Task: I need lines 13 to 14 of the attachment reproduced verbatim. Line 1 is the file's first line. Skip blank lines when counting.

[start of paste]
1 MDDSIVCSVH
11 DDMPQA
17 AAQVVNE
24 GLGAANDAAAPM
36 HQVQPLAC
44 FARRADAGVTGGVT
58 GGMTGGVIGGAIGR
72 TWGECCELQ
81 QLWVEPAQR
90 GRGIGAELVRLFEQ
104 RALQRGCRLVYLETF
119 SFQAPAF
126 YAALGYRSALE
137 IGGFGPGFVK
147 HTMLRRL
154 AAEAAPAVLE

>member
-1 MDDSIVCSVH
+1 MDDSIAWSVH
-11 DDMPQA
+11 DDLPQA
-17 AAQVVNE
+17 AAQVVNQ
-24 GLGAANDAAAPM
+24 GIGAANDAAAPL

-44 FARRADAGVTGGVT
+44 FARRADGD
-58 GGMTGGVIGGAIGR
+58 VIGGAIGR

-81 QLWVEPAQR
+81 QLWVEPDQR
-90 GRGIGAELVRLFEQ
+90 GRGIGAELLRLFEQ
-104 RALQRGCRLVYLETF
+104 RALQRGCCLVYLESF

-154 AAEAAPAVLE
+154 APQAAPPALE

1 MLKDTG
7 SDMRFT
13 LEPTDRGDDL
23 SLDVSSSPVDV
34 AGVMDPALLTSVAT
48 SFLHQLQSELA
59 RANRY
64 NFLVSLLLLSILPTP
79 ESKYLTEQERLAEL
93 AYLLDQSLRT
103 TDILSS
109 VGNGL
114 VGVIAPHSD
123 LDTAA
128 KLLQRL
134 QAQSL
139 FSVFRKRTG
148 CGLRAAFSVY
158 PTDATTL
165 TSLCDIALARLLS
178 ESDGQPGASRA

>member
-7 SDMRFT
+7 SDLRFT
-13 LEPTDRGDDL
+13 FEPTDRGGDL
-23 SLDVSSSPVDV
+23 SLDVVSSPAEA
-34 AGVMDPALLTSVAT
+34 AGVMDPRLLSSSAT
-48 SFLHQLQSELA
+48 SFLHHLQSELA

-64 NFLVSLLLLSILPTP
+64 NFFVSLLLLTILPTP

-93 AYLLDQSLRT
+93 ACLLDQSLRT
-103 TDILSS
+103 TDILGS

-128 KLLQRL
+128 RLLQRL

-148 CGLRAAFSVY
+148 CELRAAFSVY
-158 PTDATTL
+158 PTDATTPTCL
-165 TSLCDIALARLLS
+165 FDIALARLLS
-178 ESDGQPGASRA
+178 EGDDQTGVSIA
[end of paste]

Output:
126 YAALGYRSALE
137 IGGFGPGFVK